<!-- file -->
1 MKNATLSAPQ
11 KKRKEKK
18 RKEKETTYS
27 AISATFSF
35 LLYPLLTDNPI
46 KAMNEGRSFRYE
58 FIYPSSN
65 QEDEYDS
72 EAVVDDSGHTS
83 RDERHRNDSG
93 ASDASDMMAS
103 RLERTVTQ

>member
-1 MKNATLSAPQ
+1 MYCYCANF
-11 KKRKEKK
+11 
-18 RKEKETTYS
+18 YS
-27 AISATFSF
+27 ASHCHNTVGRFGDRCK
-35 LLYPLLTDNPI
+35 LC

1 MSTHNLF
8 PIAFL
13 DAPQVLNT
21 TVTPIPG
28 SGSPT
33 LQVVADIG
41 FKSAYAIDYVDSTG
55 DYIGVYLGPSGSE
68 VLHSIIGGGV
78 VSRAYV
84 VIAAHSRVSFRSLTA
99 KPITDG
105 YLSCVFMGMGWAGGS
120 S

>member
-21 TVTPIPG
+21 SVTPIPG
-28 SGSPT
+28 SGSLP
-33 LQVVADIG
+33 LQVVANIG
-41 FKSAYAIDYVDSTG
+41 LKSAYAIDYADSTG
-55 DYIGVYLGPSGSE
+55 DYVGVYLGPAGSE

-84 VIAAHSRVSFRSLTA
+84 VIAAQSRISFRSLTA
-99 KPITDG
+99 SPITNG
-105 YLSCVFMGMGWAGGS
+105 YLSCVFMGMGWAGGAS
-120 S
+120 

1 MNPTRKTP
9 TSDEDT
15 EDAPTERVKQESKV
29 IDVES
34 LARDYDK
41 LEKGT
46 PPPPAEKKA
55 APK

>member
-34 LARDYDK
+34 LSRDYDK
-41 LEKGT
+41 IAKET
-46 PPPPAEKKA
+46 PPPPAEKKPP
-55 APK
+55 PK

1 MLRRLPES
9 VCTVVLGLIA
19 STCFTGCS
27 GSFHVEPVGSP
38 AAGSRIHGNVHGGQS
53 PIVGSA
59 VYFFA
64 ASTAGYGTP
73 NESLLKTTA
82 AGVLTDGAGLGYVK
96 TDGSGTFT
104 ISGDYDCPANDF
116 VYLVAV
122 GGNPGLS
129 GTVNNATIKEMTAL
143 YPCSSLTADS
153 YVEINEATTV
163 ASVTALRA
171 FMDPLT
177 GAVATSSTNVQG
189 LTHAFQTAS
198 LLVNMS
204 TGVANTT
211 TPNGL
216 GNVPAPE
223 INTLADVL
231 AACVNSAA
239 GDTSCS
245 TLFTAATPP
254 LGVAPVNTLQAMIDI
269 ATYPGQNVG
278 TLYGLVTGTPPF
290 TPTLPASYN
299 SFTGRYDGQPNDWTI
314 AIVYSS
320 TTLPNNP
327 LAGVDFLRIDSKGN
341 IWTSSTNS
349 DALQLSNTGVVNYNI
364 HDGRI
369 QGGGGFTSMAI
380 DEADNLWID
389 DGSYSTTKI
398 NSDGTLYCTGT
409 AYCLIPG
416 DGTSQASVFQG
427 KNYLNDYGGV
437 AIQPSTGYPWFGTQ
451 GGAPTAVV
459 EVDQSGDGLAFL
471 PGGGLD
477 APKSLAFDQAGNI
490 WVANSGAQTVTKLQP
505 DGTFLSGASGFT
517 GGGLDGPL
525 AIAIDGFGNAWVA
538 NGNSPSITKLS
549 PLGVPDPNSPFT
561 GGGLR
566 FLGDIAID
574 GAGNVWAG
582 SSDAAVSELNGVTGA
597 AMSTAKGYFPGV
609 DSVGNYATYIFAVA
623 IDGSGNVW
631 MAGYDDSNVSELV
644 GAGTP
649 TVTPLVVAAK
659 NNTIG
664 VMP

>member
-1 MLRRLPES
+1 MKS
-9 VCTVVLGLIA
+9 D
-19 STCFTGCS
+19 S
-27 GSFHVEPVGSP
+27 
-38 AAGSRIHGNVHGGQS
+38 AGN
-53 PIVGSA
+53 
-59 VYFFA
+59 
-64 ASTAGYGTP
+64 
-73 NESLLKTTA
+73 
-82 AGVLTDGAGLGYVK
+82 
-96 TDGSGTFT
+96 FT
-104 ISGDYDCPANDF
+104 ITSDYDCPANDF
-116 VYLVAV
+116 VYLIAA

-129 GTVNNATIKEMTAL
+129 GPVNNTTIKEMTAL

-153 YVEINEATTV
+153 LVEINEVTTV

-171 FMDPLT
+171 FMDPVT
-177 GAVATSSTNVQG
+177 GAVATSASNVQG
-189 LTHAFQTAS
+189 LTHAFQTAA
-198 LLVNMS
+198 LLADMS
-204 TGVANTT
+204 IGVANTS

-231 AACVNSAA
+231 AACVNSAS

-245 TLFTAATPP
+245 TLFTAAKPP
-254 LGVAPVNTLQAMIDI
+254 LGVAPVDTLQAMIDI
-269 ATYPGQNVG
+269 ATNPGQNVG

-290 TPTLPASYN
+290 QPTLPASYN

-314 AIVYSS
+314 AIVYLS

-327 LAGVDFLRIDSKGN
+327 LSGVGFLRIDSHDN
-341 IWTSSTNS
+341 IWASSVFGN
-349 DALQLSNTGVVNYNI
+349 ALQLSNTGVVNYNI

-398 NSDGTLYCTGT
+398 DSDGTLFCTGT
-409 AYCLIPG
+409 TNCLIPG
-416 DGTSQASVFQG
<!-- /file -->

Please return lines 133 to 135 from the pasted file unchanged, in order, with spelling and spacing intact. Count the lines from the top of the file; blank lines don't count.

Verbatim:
566 FLGDIAID
574 GAGNVWAG
582 SSDAAVSELNGVTGA